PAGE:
File APIs for Java Developers
Manipulate DOC, XLS, PPT, PDF and many others from your application.
The moose likes Distributed Java and the fly likes Questions on Programming Pig Big Moose Saloon
  Search | Java FAQ | Recent Topics | Flagged Topics | Hot Topics | Zero Replies
Register / Login
JavaRanch » Java Forums » Java » Distributed Java
Bookmark "Questions on Programming Pig" Watch "Questions on Programming Pig" New topic

Questions on Programming Pig

Raymond Tong
Ranch Hand

Joined: Aug 15, 2010
Posts: 238

Hi Alan,

Hive and Pig sounds similar to me. Would your book mention their differences, use cases?

You have mentioned for advance features, Java or Python may be needed. Would it also includes other JVM-language like Groovy, Scala?

How Pig/Hadoop compare to NoSQL? Or they could be used together to form a solution?

Alan Gates

Joined: Nov 29, 2011
Posts: 7
The short answer to the Hive/Pig question is that SQL (which Hive uses) allows users to answer questions, and hence is good in situations where you want to answer a question (analysis, report generation). Pig allows users to build a data flow, and is good in situations where you want to transform your data (ETL, data modeling, etc.). I do cover this is more detail in the book.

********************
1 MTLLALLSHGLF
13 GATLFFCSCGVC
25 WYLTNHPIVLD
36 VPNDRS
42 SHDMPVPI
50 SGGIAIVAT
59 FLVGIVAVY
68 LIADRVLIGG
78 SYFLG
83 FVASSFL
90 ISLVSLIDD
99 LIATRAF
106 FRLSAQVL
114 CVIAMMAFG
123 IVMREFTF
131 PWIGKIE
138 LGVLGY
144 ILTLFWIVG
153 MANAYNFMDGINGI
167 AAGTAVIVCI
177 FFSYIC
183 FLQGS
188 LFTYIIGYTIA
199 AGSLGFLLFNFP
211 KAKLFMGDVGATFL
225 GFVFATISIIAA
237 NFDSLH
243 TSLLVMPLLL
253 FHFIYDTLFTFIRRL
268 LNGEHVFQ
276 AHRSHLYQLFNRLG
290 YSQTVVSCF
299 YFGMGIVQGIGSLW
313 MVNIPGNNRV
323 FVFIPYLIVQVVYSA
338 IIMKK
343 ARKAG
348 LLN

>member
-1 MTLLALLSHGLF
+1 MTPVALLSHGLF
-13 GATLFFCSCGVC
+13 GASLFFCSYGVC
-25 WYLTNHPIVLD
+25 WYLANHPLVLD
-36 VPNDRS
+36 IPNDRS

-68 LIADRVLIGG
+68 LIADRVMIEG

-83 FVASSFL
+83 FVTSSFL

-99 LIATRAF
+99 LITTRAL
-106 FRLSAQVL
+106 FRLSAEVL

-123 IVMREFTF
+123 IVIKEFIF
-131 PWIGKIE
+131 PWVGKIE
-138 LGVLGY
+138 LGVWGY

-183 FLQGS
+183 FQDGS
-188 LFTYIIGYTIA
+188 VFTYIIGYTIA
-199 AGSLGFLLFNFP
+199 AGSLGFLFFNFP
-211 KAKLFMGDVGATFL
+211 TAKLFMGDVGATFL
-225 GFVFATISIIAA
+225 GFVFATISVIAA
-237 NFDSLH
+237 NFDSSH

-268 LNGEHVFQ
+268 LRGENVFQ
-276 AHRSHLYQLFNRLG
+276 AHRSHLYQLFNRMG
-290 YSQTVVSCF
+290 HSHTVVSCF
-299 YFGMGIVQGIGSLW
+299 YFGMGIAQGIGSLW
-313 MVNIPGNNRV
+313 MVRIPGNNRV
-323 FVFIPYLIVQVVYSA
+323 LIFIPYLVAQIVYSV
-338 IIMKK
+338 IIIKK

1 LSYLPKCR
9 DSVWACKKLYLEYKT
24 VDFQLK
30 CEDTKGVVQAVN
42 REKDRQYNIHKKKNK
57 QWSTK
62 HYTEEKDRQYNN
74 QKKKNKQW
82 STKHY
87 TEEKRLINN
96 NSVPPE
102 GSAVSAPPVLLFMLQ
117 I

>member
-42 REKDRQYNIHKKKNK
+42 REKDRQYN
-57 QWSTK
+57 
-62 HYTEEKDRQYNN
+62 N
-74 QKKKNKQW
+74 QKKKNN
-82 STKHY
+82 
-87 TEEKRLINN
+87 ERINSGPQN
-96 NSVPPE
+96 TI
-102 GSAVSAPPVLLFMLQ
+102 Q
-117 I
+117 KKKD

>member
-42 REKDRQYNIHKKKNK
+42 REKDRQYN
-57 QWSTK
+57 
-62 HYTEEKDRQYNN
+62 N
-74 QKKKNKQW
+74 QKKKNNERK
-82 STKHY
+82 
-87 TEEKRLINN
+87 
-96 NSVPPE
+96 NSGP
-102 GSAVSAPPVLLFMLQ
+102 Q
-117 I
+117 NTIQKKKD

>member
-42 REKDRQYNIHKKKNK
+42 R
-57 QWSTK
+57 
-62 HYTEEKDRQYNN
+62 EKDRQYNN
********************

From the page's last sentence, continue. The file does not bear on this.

At this point the only supported languages are Java and Python. There is experimental support for JavaScript and a patch has been posted for Ruby. We wrote it such that any language that compiles down to the JVM can be supported, so Groovy is do-able, but no one has yet. Scala I expect would just work since it operates so nicely with Java, though to my knowledge no one has tried it yet.

NoSQL is a pretty broad term, and like all "flavor of the month" terms has been co-opted by marketing to sell about everything. If we define NoSQL as the new set of data stores focussed around massive scale, non-relational layouts, and high read and/or write volumes, so things like HBase, Cassandra, MongoDB, etc. then Pig (and MapReduce on which it is based) is a little different. Pig does scale massively, and it handles non-relational data nicely. But it is oriented around batch processing, not high volume reads and writes. But there are connectors in Pig for Hive and Cassandra, so that data stored in one can be accessed by the other. So yes, you can combine them to form a solution, with your NoSQL store serving the read/write cases and Pig/MapReduce performing large batch operations for you.

Satyaprakash Joshii
Ranch Hand

Joined: Jun 18, 2012
Posts: 194
Pig will be used when scripts are to be created....whereas ..for querying (e.g for data analyisis) HIve queries will be used.
I agree. Here's the link:
subject: Questions on Programming Pig
It's not a secret anymore!